Sacred Spaces in 360°

Tour of First Presbyterian Church in Lake Forest

Click the images above to access immersive tours of First Presbyterian Church of Lake Forest, optimized for computerhandheld devices, and VR headsets, e.g. Google Cardboard.

First Presbyterian Church is the most historically, architecturally, and artistically important church in Lake Forest. Its history connects integrally to the history of the city of Lake Forest and its most important educational  institution, Lake Forest College (formerly Lake Forest University). The founders of the church also founded the city and college, tying the three institutions together in their intial years. The city of Lake Forest would not exist without First Presbyterian Church, because city-building and church-building were part of their shared mission.

First Presbyterian Church was founded in 1859 by settlers from Chicago's Second Presbyterian Church. The founders laid out and chartered the city, church, and college as a single place meant to serve as center for living, worship, and education. Its first building was completed in 1862, and the second (and current) building in 1887. Historically speaking, any visit to Lake Forest should include a visit to First Presbyterian Church. The names of city founders and leaders are literally written into the stone of the church.

Architecturally, First Presbyterian Church represents a a combination of Romanesque and Colonial styles. The simple and solid Romanesque style harkens back to the first Christian churches, and represents the antiquity of Christian tradition. The steeple, solid walls, and straight lines of First Presbyterian follow Romanesque models. The Colonial style originates in the nineteenth-century revival and nostalgia for the Puritan New England churches. Presbyterianism traces its origins to these early American pilgrim colonists. The steeples, angled roof, and ceiling design are all Colonial elements. One can recognize how the founders of First Presbyterian looked to both early Christians and the New England colonists as models, and contrast this with the Neo-Gothic churches in Chicago (for example, Fourth Presbyterian Church), which look to the High Middle Ages and Renaissance for their visions.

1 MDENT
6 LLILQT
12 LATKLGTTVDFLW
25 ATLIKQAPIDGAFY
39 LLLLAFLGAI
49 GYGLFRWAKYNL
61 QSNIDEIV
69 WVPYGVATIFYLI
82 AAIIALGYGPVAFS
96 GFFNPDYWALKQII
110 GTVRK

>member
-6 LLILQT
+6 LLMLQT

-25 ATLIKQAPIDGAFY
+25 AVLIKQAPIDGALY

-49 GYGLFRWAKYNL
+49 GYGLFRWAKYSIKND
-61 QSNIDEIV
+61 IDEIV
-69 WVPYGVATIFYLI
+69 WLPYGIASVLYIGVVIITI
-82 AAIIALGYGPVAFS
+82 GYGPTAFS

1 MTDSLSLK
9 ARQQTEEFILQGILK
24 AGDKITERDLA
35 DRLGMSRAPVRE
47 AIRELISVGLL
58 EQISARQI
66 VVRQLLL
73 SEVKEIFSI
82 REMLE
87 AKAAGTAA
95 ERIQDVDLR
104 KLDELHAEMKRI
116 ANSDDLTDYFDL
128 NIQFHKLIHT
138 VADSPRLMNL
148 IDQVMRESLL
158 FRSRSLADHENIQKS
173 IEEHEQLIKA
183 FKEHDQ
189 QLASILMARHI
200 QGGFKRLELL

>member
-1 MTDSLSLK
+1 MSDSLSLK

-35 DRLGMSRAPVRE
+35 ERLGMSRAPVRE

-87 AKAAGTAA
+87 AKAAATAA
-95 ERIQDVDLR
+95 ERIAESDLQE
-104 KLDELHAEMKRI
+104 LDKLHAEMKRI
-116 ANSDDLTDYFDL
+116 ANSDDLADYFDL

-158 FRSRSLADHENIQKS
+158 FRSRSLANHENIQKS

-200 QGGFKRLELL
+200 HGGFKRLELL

Artistically, First Presbyterian Church holds one of the finest collections of religious stained glass in Chicagoland. The central triptych window, Louis Comfort Tiffany's Resurrection Window, dates to 1902. The church has several other Tiffany windows representing the famous artist's modern stained glass style. Following a 1912 renovation, the church added work by Charles J. Connick, Franz Schroeder, and Henry Wynd Young. These later windows generally followed Neo-Gothic and even medieval artistic styles, showing the changing artistic tastes of the congregation.

Instuctions for Using the Tour

Computer/Desktop Instructions:

When using a computer, you navigate with your mouse/trackpad. Using your cursor, you can click and drag to change your view to anywhere within the 360° area. Click on the arrows to move to different areas in the tour. You can also use the buttons in the menu bar at the bottom of the screen to pan in different directions, zoom, and change the various interface options. Go ahead and experiment. If something stops working, you can always reload!

As you move the cursor through the screen you will see some highlighted regions appear. Click on them to bring up informative popups. There are also a few “more info” buttons that also open popups. Just click on those buttons to open a popup. To close a popup, click inside the popup box.

Tablet or Phone Instructions:

On a tablet or phone, you navigate by moving the device (if your device supports gyroscopic feedback, which most do), or by dragging the image on the screen. Touch the arrows or highlighted areas to explore the tour. Touch the popup boxes to close them. Sometimes, depending on how you are holding your mobile device, you may not always face the same way as you progress through the tour. You can turn off the gyroscopic controls by clicking the small gyroscope image at the bottom of the screeen.

The tour works best in landscape (horizontal) mode.

On some phones you may need to lift up your phone to portrait mode, then back to landscape mode, in order to clear the menu bar at the top or bottom of the screen. 

On all devices, you can also navigate the tour using the control bar at the bottom of of the screen.

Virtual Reality/VR/Google Cardboard Instructions: 

The tours can also be experienced in full 360° using a VR headset, such as a Google cardboard viewer. Once the tour opens, click on the viewer icon to active VR mode (see image on left). You may need to do this on a second screen (see image on right).

To navigate the tour in VR mode, point the small white crosshairs in the center of the view towards buttons or arrows.

If you are using a phone as a VR headset, it is suggested that you turn off screen lock and automatic dimming to avoid interuption of the tour.

HTC Vive and Oculus Rift Virtual Reality Instructions: 

If you have access to a virtual reality headset such as the HTC Vive or Oculus Rift, this tour works via the WebVR API. With your headset turned on and ready, navigate in the Firefox (Mozilla) browser to the VR link for the tour, using this link. You will note that this URL adds "?vr" to the end, which enables the WebVR interface. Read more about WebVR